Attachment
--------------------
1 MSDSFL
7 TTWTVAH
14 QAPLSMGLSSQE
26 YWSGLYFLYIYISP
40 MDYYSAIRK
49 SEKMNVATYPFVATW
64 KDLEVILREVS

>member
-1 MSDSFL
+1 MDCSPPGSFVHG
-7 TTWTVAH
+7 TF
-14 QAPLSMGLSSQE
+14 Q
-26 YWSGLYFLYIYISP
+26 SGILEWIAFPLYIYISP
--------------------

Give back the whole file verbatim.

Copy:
1 MSDSFL
7 TTWTVAH
14 QAPLSMGLSSQE
26 YWSGLYFLYIYISP
40 MDYYSAIRK
49 SEKMNVATYPFVATW
64 KDLEVILREVS

>member
-1 MSDSFL
+1 MDCSPPGSFVHG
-7 TTWTVAH
+7 TF
-14 QAPLSMGLSSQE
+14 Q
-26 YWSGLYFLYIYISP
+26 SGILEWIAFPLYIYISP